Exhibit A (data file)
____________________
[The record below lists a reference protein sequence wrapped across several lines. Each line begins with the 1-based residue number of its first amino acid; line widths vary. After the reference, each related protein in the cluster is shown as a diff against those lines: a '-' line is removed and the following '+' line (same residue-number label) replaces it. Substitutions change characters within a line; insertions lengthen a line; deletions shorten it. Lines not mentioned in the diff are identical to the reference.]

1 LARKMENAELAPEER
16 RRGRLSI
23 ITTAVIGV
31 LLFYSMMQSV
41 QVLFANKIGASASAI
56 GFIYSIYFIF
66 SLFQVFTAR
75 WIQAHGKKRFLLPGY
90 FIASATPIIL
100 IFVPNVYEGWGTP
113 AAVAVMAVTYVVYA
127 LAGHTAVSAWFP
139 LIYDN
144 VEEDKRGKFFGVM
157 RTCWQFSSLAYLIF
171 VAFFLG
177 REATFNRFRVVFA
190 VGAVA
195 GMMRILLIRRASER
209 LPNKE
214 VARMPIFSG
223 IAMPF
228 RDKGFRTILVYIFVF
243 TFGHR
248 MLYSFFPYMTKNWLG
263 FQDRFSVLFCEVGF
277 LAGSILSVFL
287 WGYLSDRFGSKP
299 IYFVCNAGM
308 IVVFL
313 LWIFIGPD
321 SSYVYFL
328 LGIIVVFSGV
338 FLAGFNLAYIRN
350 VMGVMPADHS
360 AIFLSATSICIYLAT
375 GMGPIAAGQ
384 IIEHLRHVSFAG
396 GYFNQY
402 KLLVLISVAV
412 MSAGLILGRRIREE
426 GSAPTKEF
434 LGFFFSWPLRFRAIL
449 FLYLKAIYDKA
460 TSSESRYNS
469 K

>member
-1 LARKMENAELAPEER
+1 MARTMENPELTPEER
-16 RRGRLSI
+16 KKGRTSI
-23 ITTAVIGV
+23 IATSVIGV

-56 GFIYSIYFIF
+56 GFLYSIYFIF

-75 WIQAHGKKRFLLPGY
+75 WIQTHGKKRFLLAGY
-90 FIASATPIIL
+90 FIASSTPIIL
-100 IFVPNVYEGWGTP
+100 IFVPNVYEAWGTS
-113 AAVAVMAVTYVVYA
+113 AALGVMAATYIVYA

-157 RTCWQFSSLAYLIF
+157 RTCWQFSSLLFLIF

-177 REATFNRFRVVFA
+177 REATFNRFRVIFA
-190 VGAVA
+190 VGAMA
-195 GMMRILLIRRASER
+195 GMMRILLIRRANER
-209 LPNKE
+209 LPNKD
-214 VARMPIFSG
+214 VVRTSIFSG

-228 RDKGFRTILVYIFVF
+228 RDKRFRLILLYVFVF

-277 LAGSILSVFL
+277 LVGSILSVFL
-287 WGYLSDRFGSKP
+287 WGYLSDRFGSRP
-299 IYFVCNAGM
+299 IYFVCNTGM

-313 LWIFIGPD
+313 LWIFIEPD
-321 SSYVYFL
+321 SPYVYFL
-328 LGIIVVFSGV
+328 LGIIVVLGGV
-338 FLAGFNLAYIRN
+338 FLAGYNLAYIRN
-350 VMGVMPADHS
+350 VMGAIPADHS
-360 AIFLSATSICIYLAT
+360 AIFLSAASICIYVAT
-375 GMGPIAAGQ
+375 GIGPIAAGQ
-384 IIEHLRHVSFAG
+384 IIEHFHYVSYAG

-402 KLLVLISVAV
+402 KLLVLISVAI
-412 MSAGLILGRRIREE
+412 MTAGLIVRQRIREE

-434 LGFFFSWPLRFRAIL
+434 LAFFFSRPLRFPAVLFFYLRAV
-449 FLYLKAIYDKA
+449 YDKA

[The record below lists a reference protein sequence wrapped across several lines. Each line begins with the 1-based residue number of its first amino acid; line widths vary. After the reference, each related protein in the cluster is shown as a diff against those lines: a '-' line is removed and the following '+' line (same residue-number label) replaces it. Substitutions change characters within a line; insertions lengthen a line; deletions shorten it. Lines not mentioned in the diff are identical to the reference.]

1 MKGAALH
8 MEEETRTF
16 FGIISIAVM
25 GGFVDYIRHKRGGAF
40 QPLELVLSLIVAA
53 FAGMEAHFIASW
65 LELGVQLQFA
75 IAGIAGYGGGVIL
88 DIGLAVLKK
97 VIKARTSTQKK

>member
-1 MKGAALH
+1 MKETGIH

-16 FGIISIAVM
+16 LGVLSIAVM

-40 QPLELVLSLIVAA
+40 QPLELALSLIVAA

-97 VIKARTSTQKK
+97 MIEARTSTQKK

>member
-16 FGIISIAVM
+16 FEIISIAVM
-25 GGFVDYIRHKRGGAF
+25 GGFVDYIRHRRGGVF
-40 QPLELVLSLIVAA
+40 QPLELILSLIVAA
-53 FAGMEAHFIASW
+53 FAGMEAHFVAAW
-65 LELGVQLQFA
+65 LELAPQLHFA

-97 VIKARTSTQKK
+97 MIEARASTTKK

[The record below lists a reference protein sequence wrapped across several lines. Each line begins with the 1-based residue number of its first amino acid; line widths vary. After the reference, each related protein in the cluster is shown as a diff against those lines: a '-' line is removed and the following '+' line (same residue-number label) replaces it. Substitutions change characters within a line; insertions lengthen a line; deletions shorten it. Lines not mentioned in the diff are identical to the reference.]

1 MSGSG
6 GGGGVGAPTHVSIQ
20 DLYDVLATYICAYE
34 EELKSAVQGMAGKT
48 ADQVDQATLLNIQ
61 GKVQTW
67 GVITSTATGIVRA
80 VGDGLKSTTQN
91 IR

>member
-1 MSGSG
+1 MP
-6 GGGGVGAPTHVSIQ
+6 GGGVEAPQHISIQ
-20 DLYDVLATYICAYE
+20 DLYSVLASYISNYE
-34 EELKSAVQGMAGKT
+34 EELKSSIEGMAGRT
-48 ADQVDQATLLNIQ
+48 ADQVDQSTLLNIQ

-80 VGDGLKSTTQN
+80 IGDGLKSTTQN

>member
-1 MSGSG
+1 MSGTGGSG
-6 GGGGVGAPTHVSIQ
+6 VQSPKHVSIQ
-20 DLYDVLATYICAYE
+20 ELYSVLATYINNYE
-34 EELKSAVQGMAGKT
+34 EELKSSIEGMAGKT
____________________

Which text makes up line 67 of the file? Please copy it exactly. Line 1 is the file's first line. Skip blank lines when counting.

-177 REATFNRFRVVFA